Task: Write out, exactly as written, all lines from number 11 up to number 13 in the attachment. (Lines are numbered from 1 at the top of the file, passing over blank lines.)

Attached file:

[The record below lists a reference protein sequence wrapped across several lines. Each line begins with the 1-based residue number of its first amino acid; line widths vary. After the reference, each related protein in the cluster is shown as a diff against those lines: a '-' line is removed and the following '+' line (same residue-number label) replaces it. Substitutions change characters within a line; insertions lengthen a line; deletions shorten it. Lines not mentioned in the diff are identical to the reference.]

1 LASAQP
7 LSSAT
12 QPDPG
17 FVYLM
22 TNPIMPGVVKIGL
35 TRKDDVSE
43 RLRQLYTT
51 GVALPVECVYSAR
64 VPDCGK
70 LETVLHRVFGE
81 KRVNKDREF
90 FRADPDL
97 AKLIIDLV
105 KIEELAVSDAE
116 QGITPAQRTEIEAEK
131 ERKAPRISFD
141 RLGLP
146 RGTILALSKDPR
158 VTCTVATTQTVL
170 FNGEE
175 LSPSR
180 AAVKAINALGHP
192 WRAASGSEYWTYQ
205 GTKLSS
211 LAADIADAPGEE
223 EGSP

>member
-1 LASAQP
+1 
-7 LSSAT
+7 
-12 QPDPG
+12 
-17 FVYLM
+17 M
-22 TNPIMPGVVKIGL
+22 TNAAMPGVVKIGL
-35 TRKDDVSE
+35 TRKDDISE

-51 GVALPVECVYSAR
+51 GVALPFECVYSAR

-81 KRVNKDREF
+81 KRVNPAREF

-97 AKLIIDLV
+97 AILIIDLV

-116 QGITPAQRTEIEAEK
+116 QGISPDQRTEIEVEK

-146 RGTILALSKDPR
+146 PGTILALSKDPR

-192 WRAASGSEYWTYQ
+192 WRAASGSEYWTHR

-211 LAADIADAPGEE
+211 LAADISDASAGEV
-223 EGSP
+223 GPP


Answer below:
70 LETVLHRVFGE
81 KRVNKDREF
90 FRADPDL